Robert Yerkes and Psychobiology

Robert Yerkes

Robert Yerkes

On May 26, 1876, American psychologist, ethologist, eugenicist and primatologist Robert Mearns Yerkes was born. Yerkes is known for his work in intelligence testing and in the field of comparative psychology. He is refered to as a principal developer of comparative (animal) psychology in the U.S. and pioneered in the study both of human and primate intelligence and of the social behavior of gorillas and chimpanzees.

Robert Yerkes first attended Ursinus College and received an offer from Harvard University to do graduate work in Biology. Even though Yerkes intended to become a physician, his enthusiasm shiftet towards animal behavior. He then terminated his medical training in order to study comparative psychology. In 1902, Yerkes earned his his Ph.D. in the Psychology Department. In the following years, Robert Yerkes worked as an instructor at Harvard, he further taught general psychology at Radcliffe College and became the director of psychological research at the Boston Psychopathic Hospital, Boston as a part time job. The Dancing Mouse (1907) became Robert Yerkes’ first published book.

Robert Yerkes became the president of the American Psychological Association in 1917 and started several programs devoted to efforts in World War I. He developed the Army’s Alpha and Beta Intelligence Tests, the first nonverbal group tests, which were given to over 1 million United States soldiers during the war. Yerkes’ test revealed that the people who had recently immigrated to the United States achieved significantly lower scores that older waves of immigration from Europe. Later on, these results were highly criticized  since he clearly only measured acculturation, as the test scores correlated nearly exactly with the number of years spent living in the US. The effects of Yerkes work would have a lasting effect on American xenophobia and anti-immigrant sentiment. This work by Robert Yerkes was used as one of the eugenic motivations for harsh and racist immigration restrictions. He was appointed as an “Expert Eugenic Agent” to The House Committee on Immigration and Naturalization, where his work would contribute to the creation of the discriminatory National Origins Formula.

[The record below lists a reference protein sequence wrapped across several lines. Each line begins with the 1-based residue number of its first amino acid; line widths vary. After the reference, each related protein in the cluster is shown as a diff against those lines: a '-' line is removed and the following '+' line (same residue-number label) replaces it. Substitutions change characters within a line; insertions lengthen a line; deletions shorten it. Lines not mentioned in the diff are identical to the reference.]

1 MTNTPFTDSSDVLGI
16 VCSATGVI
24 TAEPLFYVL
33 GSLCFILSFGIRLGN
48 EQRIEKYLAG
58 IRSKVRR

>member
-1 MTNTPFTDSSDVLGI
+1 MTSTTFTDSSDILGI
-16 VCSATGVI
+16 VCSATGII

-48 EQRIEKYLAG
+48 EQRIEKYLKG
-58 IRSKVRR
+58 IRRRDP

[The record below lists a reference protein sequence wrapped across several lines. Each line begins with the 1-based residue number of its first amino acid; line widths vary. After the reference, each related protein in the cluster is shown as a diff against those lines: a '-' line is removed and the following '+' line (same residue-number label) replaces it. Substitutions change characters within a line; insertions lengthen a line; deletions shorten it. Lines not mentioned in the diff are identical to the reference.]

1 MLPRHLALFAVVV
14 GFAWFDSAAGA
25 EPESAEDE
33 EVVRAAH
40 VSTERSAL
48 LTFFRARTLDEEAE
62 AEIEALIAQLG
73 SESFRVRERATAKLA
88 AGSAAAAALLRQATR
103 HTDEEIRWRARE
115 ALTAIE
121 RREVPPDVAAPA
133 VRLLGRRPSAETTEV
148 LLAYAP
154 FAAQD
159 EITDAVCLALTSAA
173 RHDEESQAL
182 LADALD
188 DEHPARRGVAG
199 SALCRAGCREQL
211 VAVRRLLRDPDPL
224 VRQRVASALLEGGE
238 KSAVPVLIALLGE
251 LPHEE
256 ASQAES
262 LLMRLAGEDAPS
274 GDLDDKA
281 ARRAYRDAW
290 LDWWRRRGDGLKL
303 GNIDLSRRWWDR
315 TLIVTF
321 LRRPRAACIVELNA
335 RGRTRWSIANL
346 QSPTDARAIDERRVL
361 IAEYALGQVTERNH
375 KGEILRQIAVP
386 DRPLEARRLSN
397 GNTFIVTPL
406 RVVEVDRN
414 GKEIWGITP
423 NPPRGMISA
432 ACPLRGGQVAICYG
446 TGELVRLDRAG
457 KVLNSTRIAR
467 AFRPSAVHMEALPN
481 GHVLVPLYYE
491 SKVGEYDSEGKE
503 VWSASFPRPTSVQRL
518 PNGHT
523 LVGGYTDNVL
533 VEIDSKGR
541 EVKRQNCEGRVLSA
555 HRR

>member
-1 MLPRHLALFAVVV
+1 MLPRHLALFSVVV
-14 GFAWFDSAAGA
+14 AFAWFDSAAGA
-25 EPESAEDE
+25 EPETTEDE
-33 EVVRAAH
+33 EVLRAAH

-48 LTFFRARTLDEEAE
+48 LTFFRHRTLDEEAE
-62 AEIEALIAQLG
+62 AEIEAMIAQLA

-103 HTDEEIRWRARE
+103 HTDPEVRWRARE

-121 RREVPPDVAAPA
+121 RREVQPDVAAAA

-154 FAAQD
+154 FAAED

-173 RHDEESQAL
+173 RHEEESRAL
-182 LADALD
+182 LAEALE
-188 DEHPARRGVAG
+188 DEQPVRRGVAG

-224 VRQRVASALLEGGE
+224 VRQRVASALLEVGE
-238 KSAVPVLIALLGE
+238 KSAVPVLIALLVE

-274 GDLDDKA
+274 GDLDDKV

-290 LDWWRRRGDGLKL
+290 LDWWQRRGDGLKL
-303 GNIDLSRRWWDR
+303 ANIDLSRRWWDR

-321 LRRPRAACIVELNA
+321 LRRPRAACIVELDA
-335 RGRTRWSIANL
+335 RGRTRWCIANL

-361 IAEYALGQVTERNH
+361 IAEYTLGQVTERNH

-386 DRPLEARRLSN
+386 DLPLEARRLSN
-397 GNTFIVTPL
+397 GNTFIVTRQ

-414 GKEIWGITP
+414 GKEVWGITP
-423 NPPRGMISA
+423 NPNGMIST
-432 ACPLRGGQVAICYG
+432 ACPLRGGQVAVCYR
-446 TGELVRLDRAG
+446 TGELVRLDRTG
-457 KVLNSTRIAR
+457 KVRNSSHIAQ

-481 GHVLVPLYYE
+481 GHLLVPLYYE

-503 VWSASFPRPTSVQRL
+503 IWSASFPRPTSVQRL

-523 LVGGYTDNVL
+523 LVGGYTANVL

Yerkes became further highly interested in the field of primate studies. During the 1920s, he observed chimpanzees in Cuba at Madame Abreu’s colony. After his return, Yerkes decided to raise and study chimpanzees on his own. Yerkes purchased to chimps which lived in a bedroom and ate with a fork at a miniature table. In the book ‘Almost Human’ published in 1924 Robert Yerkes wrote about his life with the chimps. During the same year, Yerkes became professor of psychobiology at Yale University. He further founded the Yale University Laboratories of Primate Biology in New Haven as well as the Anthropoid Breeding and Experiment Station in Orange Park.

Robert Yerkes died in 1956 and his lab was moved to Emory University in Atlanta, Georgia. Today it is called the Yerkes National Primate Research Center and there, the primate language Yerkish was developed.

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